Tags: ,   

    What About Guru Products? 

    Nothing is ever black and white – so here’s the skinny.

    You keep getting bombarded by “Product Launches”. What to do? Are they good? Bad? Evil?

    They are not all bad, and they are not all good. The major difference between a good product and a bad product is YOU. Yes, you. Not the product, YOU.

    Quick example: If it is a guru product on PPC, then it will only be good for you if you haven’t done PPC and haven’t had any other training on PPC.

    The bottom line is: It is not the guru product that will lead you to success; it is busting your ass trying to make it work.

    The guru product is like reading a book on exercise techniques – you’re not going to get any fitter while reading it – You might learn of good gyms, equipment, supplements and related stuff – but THE BOOK WONT MAKE YOU SWEAT ONE DROP.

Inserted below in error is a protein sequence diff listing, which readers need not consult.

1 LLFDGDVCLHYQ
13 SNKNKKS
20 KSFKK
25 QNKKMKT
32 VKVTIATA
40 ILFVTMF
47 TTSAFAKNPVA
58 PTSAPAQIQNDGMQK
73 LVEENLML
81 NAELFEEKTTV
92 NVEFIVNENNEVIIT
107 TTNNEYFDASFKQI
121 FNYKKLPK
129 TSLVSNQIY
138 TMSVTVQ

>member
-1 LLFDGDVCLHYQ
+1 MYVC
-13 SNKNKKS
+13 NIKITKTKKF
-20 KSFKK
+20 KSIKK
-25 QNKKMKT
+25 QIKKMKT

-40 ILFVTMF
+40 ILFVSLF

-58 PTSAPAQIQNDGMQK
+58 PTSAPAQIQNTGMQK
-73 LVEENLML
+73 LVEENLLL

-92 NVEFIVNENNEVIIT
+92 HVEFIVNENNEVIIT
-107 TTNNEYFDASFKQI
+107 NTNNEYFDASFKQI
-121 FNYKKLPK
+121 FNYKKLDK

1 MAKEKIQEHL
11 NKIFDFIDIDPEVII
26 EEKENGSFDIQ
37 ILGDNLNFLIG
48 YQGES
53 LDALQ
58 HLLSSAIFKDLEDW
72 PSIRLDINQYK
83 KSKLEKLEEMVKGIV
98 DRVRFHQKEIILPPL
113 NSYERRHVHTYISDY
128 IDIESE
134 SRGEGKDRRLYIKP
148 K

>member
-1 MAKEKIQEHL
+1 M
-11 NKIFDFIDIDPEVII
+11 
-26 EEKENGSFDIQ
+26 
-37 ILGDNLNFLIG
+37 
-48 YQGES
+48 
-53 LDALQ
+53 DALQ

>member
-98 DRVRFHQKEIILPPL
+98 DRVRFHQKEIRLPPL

There’s another deeper problem with these “products” – They can’t give you a ‘road to riches’ – because that road keeps changing each and every single day. What you could do today on MySpace ads, you can’t do tomorrow – and if you can still do it, now there are a couple hundred more people doing it. You’re going to find that the “product” is either so generic you can’t apply it directly, or if it is specific enough, that it just doesn’t work out for you because the environment has changed. And it isn’t a matter of getting a “fresh” product – things change so incredibly fast that yesterday’s news is pretty much OBSOLETE. As the saying goes: “If it’s news, you lose!

    Here are some practical tips – shit I actually did, shit I failed at and shit I still do:

    1)      Budget spend:

    What is your budget? Write it down, whether you’re coming in with $2,000 of play money or $200 a month, write that down.